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dryrobe Organic Cotton Towel review: a lightweight drying hoodie that’s so much more than a cute gimmick

The dryrobe Organic Cotton Towel is the summer version of the brand’s famous Jedi-style drying garments, beloved by surfers and wild swimmers

dryrobe Organic Cotton Towel
(Image: © Pat Kinsella)

Our Verdict

A brilliant, super-absorbent and highly practical robe-style wearable summer towel by the brand that pioneered the concept. Ideal for car camping escapades, outdoor activity-based events and day adventures involving wild swimming, kayaking and other water and paddle pursuits.

For

  • Very functional Soft and comfortable
  • Supplies warmth without overheating wearer
  • Organic material used
  • Good looking

Against

  • Carry bag not included
  • No pockets
  • No antibacterial treatment

dryrobe Organic Cotton Towel: first impressions

The dryrobe Organic Cotton Towel is a different kind of camping towel. Wearable towels have exploded in popularity in the past few years, and British brand dryrobe have led the charge, becoming beloved by the surfing, wild swimming and paddle-sport crowds particularly.

Specifications

• List price: $70 / £50
• Size (in use): 120cm x 85cm / 47in x 33in
• Weight (large): 1,133g / 2lb 8oz
• Material: 100% organic cotton
• Colors: Navy / Royal blue / Slate Gray / Pink / Red / Black

The benefits of having a handsfree towel are manifold, especially when you’re camping, when you might find yourself wandering some distance across a site to the showers, or walking back to your tent from the beach or after a swim in a lake or river.

In fact, it’s not unusual to see people sporting dryrobes for whole evenings around the campfire or at festival gatherings, because the warmth and protection they offer is so sumptuous it’s tempting just to keep them on long after you’ve emerged from the water and dried off.

There are various versions of the dryrobe, including some super-warm iterations, but the one I have tested here is the lighter robe, made from soft-feel organic cotton and intended for summer and fair-weather use when you don’t need quite so much thermal protection.

dryrobe Organic Cotton Towel: in the field

dryrobe Organic Cotton Towel

Designed and originally championed by water sports fans, now dryrobes are finding wider popularity among other outdoor pursuits enthusiasts (Image credit: Pat Kinsella)

I tested the dryrobe Organic Cotton Towel in a range of conditions, from car camping trips to riverside and coastal locations, to everyday use at local beach and wild-swimming spots. 

A fairly weighty product (especially when wet, obviously) it’s not something you’re ever going to take backpacking, but is ideal for use when you’re travelling to your campsite or day adventure area by car or van.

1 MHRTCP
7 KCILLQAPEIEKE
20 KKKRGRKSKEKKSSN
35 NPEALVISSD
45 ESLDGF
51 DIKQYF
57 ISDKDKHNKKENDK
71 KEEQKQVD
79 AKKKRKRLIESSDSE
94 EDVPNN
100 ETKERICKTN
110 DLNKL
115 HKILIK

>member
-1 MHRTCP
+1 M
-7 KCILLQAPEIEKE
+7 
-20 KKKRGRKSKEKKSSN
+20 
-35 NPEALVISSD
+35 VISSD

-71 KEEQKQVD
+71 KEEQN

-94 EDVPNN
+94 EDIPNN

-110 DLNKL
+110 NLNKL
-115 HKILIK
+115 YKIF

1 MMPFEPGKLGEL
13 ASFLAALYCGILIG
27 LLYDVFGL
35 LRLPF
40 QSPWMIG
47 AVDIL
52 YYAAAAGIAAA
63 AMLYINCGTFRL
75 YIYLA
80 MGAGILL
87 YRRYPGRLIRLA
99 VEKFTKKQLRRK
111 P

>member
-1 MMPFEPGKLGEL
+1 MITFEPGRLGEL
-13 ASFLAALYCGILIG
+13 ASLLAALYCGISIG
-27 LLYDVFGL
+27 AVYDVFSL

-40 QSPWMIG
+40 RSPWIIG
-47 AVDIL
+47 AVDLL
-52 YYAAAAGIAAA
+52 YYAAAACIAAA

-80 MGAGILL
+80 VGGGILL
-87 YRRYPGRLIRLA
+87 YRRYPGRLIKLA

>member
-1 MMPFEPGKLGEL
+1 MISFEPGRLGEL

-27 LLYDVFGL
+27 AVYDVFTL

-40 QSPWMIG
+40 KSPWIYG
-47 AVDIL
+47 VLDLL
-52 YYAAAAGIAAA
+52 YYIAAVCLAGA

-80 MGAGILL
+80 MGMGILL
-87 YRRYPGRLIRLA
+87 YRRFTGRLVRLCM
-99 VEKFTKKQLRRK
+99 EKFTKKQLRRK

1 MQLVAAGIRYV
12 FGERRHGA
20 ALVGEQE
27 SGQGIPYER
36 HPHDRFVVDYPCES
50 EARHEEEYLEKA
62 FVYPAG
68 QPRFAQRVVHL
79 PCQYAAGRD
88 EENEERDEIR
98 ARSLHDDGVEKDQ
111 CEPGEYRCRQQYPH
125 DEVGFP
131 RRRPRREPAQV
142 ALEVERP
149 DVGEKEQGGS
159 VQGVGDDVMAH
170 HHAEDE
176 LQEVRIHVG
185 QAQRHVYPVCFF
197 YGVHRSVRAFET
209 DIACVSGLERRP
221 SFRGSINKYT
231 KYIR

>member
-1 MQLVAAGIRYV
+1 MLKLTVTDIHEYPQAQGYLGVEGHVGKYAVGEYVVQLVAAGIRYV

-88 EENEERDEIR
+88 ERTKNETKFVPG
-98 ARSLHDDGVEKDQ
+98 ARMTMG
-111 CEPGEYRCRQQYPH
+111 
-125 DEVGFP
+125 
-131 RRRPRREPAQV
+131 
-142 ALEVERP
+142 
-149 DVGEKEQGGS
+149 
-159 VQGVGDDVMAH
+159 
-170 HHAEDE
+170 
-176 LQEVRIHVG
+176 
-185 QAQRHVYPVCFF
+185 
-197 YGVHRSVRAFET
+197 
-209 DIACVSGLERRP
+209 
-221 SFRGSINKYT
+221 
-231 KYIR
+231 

The sight of people wandering around campsites, beaches, pools and outdoor event sites wearing a dryrobe has become very commonplace. The robe-style wearable towel the company came up with has been much imitated, but never bettered. The brand is based on the North Devon coast in South West Britain, and the products are designed by surfers and beloved, it seems, by everyone who enjoys getting wet in the outdoors, whether they’re wild swimmers, kayakers or board riders.

Made from soft-feel organic cotton, this lighter version of the brand’s famous robe quickly dries you off, and supplies plenty of privacy and space to jettison swimmers / wetsuits and put pants back on. It does take a little while to thoroughly dry off, but it’s comfortable and practical to wear for extended periods when you’re hanging out in camp and at the beach.

Complete with a hood, it’s warm without being uncomfortably hot, and the generous unisex, short-sleeve design allows for plenty of freedom of movement, so you can do all sorts of campsite tasks without being hampered by the robe. Our only criticism is that, considering how many people keep the robes on for long periods of time, a pocket or two would be handy.

Writer, editor and enthusiast of anything involving boots, bikes, boats, beers and bruises, Pat has spent 20 years pursuing adventure stories. En route he’s canoed Canada’s Yukon River, climbed Mont Blanc and Kilimanjaro, skied and mountain biked through the Norwegian Alps, run an ultra across the roof of Mauritius, and set short-lived records for trail-running Australia’s highest peaks and New Zealand’s Great Walks. He’s authored walking guides to Devon (opens in new tab) and Dorset (opens in new tab), and once wrote a whole book about Toilets (opens in new tab) for Lonely Planet. Follow Pat’s escapades here (opens in new tab).